Hi guys, im new to this forum but congratulations, i looks great

Im making a game for a TAFE class (which i will gladly send to any1). The game is a text based Role Playing Game. I am finished early so i am going to improve my current game. I was wondering whether i could add some sounds and pictures to my monsters.

struct monster
{
int strength;
int dexterity;
int hp;
char name[32];
};

That is my struct and i have an array of 4 monsters and a boss! Could i add something to the array, maybe monsterArray[].picture or monsterArray[].sound . Are there commands that allow pictures and sounds in a console application, if so can someone please tell me of them. Also feel free to get me to send you that game and/or source code!

Cheers, Peter :p

I think that is helpful to you .

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Introduction
This article focuses on giving an example of using the DirectX API in PC game software development by using a DirectSound wrapper class.

The DirectSound wrapper class
The wrapper class has the functionality to handle various aspects of sound playback.

The structure of the wrapper class
The DirectSound object uses double buffers to manipulate the sound data processing and playback. The DirectSound object creates a single primary buffer to deal with output devices to play the sound data. The DirectSound object creates multiple second buffers to load, store various sound data, and configure sound data performance. The object loads and mixes sound data from the secondary buffers and sends the processed sound data to the primary buffer to play it through the output device.

The wrapper class contains a pointer to the DirectSound object, a primary buffer object (a pointer of type DirectSoundBuffer), and the secondary buffer array (DirectSoundBuffer object array)

DirectSound object in the wrapper class
DirectSound is a COM interface, so the DirectSound object is the COM component object (a pointer to DirectSound). The DirectSound object is the core of sound playback and all of buffers, both primary buffer and secondary buffers are created by it, so it must be instantiated before doing any sound play back.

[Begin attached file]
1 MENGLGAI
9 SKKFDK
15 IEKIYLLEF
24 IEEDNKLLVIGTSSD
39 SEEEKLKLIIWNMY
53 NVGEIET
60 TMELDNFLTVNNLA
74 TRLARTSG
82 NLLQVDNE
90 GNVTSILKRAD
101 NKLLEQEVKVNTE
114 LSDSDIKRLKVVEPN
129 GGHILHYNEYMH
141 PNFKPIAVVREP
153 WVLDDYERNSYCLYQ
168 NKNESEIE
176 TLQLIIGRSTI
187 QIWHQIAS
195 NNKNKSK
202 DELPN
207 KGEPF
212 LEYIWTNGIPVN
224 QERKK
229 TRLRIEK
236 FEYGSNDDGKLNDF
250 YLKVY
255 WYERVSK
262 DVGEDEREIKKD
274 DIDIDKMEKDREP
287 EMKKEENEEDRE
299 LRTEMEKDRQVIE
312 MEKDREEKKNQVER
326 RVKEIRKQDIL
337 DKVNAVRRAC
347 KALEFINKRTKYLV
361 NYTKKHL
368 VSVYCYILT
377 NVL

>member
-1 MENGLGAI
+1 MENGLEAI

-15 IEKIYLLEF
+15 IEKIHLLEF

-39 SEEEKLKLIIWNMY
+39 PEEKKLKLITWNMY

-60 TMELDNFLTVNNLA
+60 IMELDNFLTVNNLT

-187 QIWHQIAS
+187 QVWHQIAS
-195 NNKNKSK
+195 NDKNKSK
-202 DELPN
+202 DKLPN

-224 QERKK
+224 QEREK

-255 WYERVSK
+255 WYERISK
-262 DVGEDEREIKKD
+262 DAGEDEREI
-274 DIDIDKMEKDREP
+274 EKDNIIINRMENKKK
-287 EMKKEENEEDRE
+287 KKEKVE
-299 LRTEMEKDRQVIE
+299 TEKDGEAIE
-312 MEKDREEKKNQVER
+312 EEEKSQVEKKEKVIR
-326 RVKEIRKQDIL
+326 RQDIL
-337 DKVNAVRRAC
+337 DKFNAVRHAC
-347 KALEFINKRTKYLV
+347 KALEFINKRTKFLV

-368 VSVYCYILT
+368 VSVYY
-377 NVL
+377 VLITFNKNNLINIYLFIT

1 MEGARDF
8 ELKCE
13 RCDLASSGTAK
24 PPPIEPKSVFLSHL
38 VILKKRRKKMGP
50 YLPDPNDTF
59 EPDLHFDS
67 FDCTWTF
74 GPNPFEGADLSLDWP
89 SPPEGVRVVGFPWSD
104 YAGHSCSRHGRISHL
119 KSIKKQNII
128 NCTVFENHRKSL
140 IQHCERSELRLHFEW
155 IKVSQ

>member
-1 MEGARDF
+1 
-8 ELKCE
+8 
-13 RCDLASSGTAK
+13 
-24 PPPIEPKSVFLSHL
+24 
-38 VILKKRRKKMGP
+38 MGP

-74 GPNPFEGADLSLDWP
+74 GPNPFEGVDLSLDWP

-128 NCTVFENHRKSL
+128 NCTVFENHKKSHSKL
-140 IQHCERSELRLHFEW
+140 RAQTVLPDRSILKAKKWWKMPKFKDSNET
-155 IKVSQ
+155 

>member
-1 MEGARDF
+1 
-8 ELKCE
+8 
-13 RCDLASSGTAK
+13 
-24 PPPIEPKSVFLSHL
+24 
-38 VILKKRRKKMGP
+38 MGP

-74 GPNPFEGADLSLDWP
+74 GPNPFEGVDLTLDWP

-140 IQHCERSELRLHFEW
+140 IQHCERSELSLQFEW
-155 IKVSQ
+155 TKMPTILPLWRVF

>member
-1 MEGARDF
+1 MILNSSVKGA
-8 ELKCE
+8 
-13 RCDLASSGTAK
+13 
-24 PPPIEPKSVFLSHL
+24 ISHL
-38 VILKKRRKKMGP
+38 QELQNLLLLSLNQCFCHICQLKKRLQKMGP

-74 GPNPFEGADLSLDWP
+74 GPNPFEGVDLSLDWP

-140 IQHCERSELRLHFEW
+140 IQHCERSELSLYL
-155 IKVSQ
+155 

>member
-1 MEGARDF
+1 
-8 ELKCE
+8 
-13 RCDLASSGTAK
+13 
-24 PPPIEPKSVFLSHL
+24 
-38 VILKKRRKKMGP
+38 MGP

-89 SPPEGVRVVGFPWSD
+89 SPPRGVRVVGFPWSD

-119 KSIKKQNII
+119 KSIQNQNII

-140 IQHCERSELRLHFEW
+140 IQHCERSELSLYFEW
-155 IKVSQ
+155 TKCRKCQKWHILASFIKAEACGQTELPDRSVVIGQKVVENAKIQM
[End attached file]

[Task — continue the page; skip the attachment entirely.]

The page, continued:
Because the DirectSound object is a COM object, it can be instantiated by either the generic way of creation COM components, or by calling DirectSoundCreate. In my wrapper class, I find the generic method of creating a COM object is more reliable. Remember: The DirectX interfaces are a subset of the COM interfaces, so before you use them, call CoInitialize/ CoInitializeEx, and call CoUninitialize at the end of your application.

// To start...
BOOL CSoundManager::CoInitializeDSound(void)
{
    HRESULT  hr;
    GUID     guID;

    // Clear the GUID
    ::memset(&guID, 0, sizeof(GUID));
 
    // Initialize COM service, create STA 
    hr = ::CoInitialize(NULL);
    ................................. 
    .................................
    // Create the IDirectSound object with the realiable way (create
    // standard COM object)
    hr = CoCreateInstance(CLSID_DirectSound, NULL, CLSCTX_INPROC_SERVER,
              IID_IDirectSound, (void**)&m_pIDS);
    ................................. 
    ................................
    // Initialize the IDirectSound object
    hr = IDirectSound_Initialize(m_pIDS, &guID);
    ................................. 
    .................................
    return TRUE;
}

// To finish up...
void CSoundManager::CoUnInitializeDSound(void)
{
    if(m_pIDS)
    {
        m_pIDS->Release();